Authentic Materials for Language Learning with Lower-Level Students

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Authentic materials for lower-level students

Is there a better way than just soldiering on through an ESL textbook, semester after semester? Maybe.

Authentic materials can be a good way to bring some life back to your teaching. Learn more about it here.


I’ve talked about how I don’t really like to use textbooks that much and if possible, I’ll design my own lessons. A big part of this is that I think most of the topics in ESL textbooks are overdone and the students (and myself) are bored of them. This is especially true at the higher-levels when students have been studying English for 10+ years.

Textbooks=Not Real Life

Another reasons is that I think it’s better for students to get practice with “real-life” stuff. You know, the stuff that they would encounter out in the real world. Isn’t this the goal of most of our classes anyway? Preparing students for life, outside the classroom?

Authentic Materials for Lower-Level Students?

Authentic materials are useful because they give students confidence that they can function in English in an authentic kind of way and I also like them because it’s “real” language as opposed the artificial stuff that you’ll often find in textbooks (especially the bad ones). They can also push students to learn some new vocabulary that you often can’t find in the textbooks.

Of course it’s possible (and necessary!) to use authentic materials for language learning with higher-level students, but is it possible for intermediate or beginner students? My answer: yes, kind of. I’ll explain more about what I mean.

Using Authentic Materials in the Classroom

Learn more about how to do it in this short video:

Low-Level Students: Choose Authentic Materials Carefully

Careful selection of authentic materials is needed so that the students don’t become frustrated. Nothing is worse than choosing something that is higher-level than your students actually are. If you choose something easier, it’s possible to adapt it on the fly to make it harder, but it’s very hard to do this with something that is too high of a level.

I remember back when I was taking a Korean class and the teacher brought in an article for us to read. I quite literally knew only about 10% of the vocab on the page. It was the most painful hour of my life and I felt like my head was going to explode. My general rule is that most of the students in the class should know at least 70% of the vocab or it’s too difficult. The top students will probably know 80-90%, which is okay.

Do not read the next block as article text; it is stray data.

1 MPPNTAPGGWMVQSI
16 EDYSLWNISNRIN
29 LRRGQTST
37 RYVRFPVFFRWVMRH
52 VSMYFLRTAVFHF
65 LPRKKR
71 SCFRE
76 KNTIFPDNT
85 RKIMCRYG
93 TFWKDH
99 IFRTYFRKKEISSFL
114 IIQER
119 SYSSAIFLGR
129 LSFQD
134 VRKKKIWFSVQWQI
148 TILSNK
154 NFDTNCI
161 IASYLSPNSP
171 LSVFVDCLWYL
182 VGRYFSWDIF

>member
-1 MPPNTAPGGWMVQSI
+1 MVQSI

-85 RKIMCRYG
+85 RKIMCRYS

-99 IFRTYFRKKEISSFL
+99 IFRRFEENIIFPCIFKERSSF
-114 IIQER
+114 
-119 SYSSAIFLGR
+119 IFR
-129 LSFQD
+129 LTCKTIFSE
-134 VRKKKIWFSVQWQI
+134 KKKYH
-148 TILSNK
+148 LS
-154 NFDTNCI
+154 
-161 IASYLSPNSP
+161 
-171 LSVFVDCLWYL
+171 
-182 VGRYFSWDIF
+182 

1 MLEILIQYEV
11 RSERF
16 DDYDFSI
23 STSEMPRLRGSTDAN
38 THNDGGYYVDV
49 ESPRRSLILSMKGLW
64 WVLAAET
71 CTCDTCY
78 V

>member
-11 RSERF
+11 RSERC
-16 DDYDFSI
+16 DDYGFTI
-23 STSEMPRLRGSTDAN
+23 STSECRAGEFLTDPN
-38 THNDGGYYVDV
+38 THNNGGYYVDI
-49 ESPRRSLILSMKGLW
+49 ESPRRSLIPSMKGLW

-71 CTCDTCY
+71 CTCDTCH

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Lower-Level Students: Some Ideas for Authentic Materials

For lower-level students something like a restaurant menu, greeting card, or “kids” newspaper from an English-speaking country is definitely possible and will be simple enough for them. The language is usually not so complex and more of a vocabulary challenge than a grammar one.

For intermediate-level students, you have a wider range of choices including short newspaper articles that deal with “facts,” as opposed to “opinions,” teen fiction, or simple TED talks (non-native English speakers are a good choice usually because they’ll speak more slowly and use less slang).

Semi-Authentic Materials: Not a Bad Choice

If your students are not at a high enough level to use authentic materials, you could venture into the realm of semi-authentic materials (very suitable for low-intermediate levels). My favorite site for these kinds of materials is Breaking News English. The articles are categorized into easier/harder and they 2-page mini lessons are extremely teacher (and student) friendly and are perfect for a 1-2 hour class. It’s almost hard to believe that all this stuff is free!

What are your Thoughts on Authentic Materials for Language Learning?

Do you use authentic materials in your ESL or EFL classroom? Leave a comment below and let us know what you think.

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